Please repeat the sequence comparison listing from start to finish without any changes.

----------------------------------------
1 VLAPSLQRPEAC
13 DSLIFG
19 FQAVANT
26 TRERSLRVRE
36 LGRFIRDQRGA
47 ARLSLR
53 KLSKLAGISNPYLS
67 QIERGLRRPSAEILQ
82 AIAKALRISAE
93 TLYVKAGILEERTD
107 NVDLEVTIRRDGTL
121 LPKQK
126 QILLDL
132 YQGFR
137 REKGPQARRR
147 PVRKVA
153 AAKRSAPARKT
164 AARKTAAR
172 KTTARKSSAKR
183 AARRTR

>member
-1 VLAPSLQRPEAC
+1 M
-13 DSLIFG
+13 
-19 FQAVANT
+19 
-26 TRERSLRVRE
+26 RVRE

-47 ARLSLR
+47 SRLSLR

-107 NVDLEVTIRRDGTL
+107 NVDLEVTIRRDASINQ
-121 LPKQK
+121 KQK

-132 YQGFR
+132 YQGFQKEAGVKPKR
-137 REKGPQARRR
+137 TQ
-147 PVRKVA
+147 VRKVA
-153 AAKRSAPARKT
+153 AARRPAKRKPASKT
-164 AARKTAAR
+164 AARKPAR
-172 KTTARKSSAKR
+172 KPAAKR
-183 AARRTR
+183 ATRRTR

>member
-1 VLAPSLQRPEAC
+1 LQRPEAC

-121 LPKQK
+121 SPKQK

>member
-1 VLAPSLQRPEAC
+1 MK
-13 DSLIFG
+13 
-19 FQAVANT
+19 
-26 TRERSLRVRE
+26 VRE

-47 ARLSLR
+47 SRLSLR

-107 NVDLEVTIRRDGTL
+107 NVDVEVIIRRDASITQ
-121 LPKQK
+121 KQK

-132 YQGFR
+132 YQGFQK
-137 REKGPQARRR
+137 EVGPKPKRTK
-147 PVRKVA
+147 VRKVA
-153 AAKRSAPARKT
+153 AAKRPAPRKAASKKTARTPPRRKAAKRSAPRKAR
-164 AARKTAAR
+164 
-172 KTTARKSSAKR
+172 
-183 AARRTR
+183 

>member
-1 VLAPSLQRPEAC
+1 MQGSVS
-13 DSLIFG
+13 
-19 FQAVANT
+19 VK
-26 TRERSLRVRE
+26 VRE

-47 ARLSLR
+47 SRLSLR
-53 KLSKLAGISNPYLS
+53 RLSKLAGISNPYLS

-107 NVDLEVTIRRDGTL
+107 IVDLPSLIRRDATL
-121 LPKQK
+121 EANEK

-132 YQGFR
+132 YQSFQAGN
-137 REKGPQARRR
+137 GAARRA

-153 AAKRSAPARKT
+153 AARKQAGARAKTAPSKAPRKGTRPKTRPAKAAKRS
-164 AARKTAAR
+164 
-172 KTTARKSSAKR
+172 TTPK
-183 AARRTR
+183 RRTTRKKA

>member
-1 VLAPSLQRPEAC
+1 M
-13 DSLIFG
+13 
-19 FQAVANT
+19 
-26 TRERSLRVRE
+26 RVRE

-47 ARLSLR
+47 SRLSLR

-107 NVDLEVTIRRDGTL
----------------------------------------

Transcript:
1 VLAPSLQRPEAC
13 DSLIFG
19 FQAVANT
26 TRERSLRVRE
36 LGRFIRDQRGA
47 ARLSLR
53 KLSKLAGISNPYLS
67 QIERGLRRPSAEILQ
82 AIAKALRISAE
93 TLYVKAGILEERTD
107 NVDLEVTIRRDGTL
121 LPKQK
126 QILLDL
132 YQGFR
137 REKGPQARRR
147 PVRKVA
153 AAKRSAPARKT
164 AARKTAAR
172 KTTARKSSAKR
183 AARRTR

>member
-1 VLAPSLQRPEAC
+1 M
-13 DSLIFG
+13 
-19 FQAVANT
+19 
-26 TRERSLRVRE
+26 RVRE

-47 ARLSLR
+47 SRLSLR

-107 NVDLEVTIRRDGTL
+107 NVDLEVTIRRDASINQ
-121 LPKQK
+121 KQK

-132 YQGFR
+132 YQGFQKEAGVKPKR
-137 REKGPQARRR
+137 TQ
-147 PVRKVA
+147 VRKVA
-153 AAKRSAPARKT
+153 AARRPAKRKPASKT
-164 AARKTAAR
+164 AARKPAR
-172 KTTARKSSAKR
+172 KPAAKR
-183 AARRTR
+183 ATRRTR

>member
-1 VLAPSLQRPEAC
+1 LQRPEAC

-121 LPKQK
+121 SPKQK

>member
-1 VLAPSLQRPEAC
+1 MK
-13 DSLIFG
+13 
-19 FQAVANT
+19 
-26 TRERSLRVRE
+26 VRE

-47 ARLSLR
+47 SRLSLR

-107 NVDLEVTIRRDGTL
+107 NVDVEVIIRRDASITQ
-121 LPKQK
+121 KQK

-132 YQGFR
+132 YQGFQK
-137 REKGPQARRR
+137 EVGPKPKRTK
-147 PVRKVA
+147 VRKVA
-153 AAKRSAPARKT
+153 AAKRPAPRKAASKKTARTPPRRKAAKRSAPRKAR
-164 AARKTAAR
+164 
-172 KTTARKSSAKR
+172 
-183 AARRTR
+183 

>member
-1 VLAPSLQRPEAC
+1 MQGSVS
-13 DSLIFG
+13 
-19 FQAVANT
+19 VK
-26 TRERSLRVRE
+26 VRE

-47 ARLSLR
+47 SRLSLR
-53 KLSKLAGISNPYLS
+53 RLSKLAGISNPYLS

-107 NVDLEVTIRRDGTL
+107 IVDLPSLIRRDATL
-121 LPKQK
+121 EANEK

-132 YQGFR
+132 YQSFQAGN
-137 REKGPQARRR
+137 GAARRA

-153 AAKRSAPARKT
+153 AARKQAGARAKTAPSKAPRKGTRPKTRPAKAAKRS
-164 AARKTAAR
+164 
-172 KTTARKSSAKR
+172 TTPK
-183 AARRTR
+183 RRTTRKKA

>member
-1 VLAPSLQRPEAC
+1 M
-13 DSLIFG
+13 
-19 FQAVANT
+19 
-26 TRERSLRVRE
+26 RVRE

-47 ARLSLR
+47 SRLSLR

-107 NVDLEVTIRRDGTL